Rouhollah Zam 'not told' of his execution in advance

Rouhollah killed four days after the Supreme Court upheld his death penalty

Ruhollah Zam, a dissident journalist who was captured in what Tehran calls an intelligence operation, speaks during his trial in Tehran, Iran June 2, 2020. Picture taken June 2, 2020. Mizan News Agency/WANA (West Asia News Agency) via REUTERS ATTENTION EDITORS - THIS IMAGE HAS BEEN SUPPLIED BY A THIRD PARTY.
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The late Iranian journalist Rouhollah Zam was not told of his execution date in advance of the event, according to a post on an Instagram account purportedly belonging to his father.

Rouhollah Zam was hanged on Saturday after Iran's supreme court upheld a death sentence passed in June over his role in protests during the winter of 2017-2018, among other charges.

At least 25 people were killed during the unrest in December 2017 and January 2018 that was sparked by economic hardship.

Mohammad Ali Zam, a cleric who served in high-ranking government positions in the 1980s, said he had met his son a day before his execution, which Rouhollah was not told had been confirmed.

"The person responsible for the case had insisted multiple times that no one should say anything about the confirmation of his execution," Mohammad wrote, recalling people crying during congregational prayers with Rouhollah that day.

He was killed four days after the supreme court upheld the sentence – a move that rights group Amnesty International said aimed at avoiding an international campaign to save the dissident journalist's life.

Rouhollah, who founded the anti-government website and Telegram channel AmadNews, was charged with 13 offences that fall under the vague umbrella of sowing “corruption on earth” – a capital crime in Iran.

AmadNews was shut down on Telegram after it “started to instruct subscribers to use Molotov cocktails against police”, said Telegrams chief executive Pavel Durov.

Rouhollah quickly created another channel.

He was granted asylum in France, fleeing Iran after the 2009 presidential election protests. Rouhollah was then arrested and repatriated under unknown circumstances in October 2019.

The French Foreign Ministry said he left France on October 11, 2019. It said it had no information about his arrest outside France.

Iran says it ran a “meticulous intelligence operation” to deceive foreign intelligence services and lure him back into the country for prosecution.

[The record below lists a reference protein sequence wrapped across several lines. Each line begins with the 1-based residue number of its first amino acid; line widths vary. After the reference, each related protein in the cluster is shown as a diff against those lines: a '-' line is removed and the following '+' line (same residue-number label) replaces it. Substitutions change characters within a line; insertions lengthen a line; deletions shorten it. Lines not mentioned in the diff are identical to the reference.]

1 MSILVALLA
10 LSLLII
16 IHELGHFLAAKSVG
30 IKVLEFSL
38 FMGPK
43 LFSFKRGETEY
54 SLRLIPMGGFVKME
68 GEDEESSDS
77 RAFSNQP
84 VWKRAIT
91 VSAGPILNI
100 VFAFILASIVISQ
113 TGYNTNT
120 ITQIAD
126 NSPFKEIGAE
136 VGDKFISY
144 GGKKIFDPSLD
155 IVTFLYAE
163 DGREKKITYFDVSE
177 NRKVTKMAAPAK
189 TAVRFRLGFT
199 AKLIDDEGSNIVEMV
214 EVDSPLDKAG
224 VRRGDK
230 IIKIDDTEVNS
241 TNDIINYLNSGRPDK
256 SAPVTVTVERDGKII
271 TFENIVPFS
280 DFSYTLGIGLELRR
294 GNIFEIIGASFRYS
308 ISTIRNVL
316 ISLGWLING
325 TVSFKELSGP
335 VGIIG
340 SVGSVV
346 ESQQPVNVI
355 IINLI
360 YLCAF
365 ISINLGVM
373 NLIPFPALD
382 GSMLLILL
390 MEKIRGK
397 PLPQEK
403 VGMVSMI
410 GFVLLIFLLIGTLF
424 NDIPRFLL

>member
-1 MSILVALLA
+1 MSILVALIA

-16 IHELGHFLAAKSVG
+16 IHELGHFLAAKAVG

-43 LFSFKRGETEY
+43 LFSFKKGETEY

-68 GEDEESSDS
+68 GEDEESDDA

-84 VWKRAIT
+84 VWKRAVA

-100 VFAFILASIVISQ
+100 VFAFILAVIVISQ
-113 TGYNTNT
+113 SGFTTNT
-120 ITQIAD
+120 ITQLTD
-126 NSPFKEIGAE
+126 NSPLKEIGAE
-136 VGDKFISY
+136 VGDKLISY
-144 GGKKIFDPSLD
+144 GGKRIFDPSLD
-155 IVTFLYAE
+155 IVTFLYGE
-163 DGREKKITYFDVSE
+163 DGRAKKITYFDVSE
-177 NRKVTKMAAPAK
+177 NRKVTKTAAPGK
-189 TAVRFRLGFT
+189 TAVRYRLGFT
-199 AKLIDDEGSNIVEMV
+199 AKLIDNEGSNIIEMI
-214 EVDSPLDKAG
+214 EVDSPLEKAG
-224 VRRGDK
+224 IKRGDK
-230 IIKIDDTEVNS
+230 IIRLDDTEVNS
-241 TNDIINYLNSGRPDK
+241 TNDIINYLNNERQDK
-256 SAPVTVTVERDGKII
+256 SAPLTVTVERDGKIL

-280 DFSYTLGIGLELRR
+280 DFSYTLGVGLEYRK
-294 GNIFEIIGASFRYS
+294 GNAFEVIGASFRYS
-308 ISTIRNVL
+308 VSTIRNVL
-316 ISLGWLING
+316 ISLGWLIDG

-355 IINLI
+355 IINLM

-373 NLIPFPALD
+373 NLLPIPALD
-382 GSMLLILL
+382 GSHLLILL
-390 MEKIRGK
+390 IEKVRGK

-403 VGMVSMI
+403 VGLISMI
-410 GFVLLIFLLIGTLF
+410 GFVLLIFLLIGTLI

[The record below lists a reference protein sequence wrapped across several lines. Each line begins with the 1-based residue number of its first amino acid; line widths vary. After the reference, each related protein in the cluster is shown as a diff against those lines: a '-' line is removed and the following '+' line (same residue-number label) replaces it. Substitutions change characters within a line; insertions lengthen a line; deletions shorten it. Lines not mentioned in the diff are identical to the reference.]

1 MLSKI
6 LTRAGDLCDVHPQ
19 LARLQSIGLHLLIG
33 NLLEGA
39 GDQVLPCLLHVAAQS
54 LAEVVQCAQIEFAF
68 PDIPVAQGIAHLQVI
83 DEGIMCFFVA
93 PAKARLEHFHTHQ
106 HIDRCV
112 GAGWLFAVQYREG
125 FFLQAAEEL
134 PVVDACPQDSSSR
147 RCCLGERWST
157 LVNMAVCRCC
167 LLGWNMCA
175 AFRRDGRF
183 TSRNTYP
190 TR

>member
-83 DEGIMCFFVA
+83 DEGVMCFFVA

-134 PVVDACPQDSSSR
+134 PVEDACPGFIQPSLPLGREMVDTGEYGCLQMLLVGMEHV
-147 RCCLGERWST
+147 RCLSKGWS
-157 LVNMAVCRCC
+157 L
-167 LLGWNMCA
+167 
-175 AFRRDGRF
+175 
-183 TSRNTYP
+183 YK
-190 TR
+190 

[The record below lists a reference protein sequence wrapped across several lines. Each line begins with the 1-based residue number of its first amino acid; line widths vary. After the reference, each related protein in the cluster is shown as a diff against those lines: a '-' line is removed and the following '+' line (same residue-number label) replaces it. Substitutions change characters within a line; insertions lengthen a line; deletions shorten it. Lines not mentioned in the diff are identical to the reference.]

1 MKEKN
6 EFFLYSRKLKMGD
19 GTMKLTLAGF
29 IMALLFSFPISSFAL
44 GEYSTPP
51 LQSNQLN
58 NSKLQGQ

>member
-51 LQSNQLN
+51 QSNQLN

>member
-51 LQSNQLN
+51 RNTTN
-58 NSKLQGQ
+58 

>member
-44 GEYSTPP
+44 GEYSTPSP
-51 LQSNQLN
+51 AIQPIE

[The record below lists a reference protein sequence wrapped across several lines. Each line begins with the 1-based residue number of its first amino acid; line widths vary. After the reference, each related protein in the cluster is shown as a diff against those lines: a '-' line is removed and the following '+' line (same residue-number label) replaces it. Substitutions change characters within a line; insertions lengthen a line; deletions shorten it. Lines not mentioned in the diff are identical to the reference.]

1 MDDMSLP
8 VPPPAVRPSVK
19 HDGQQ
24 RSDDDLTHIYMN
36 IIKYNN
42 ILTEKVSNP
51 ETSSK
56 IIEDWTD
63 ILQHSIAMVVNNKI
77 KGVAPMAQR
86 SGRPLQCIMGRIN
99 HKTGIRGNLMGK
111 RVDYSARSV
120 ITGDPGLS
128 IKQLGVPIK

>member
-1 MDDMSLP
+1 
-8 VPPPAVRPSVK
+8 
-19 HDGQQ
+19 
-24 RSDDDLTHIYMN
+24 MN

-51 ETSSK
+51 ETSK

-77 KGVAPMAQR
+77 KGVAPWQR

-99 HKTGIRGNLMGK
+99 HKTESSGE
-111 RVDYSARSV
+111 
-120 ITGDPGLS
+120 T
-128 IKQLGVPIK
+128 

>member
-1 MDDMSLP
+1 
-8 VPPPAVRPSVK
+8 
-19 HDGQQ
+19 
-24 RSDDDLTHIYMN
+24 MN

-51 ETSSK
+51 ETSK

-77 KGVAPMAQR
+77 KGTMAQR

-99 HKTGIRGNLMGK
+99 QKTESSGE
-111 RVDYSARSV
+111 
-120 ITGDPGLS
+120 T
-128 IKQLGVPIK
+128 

“Zam had been ... promoting Irano-phobia, disseminating fake news, fomenting doubt among the young generation about religious beliefs, preparing the ground for acts of violence and terror, and provoking unrest inside the country,” state news agency Press TV reported.

Reporters Without Borders said Rouhollah was kidnapped and forcibly returned to Iran.

In 2017, Mohammad wrote a letter criticising his son for crossing the “red line”, Iranian media reported at the time.

“Our red line is the supreme leader, but you passed the red line,” the letter said.

After his son's arrest, Mohammad claimed Rouhollah was not allowed to see family or lawyers for nine months and was permitted to meet only a court-appointed lawyer under the supervision of security personnel. Mohammad's claims were reported by Amnesty International.

The initial spark for the 2017 protests was a sudden jump in food prices. Many believe that hardline opponents of Iranian President Hassan Rouhani instigated the first demonstrations in the conservative city of Mashhad in north-east Iran, trying to direct public anger at the president. But as protests spread from town to town, the backlash turned against the entire ruling class.

Rouhollah is one of three opposition figures apparently detained after intelligence operations abroad. In late July, a California-based member of an Iranian militant opposition group in exile was abducted while in the Gulf, his family said.

Iran is believed to have seized the former head of the Arab Struggle Movement for the Liberation of Ahwaz, a militant separatist group, while he was in Turkey. Iran accuses Farajollah Cha’ab of being behind a 2018 attack on a military parade that killed at least 25 people and wounded 70.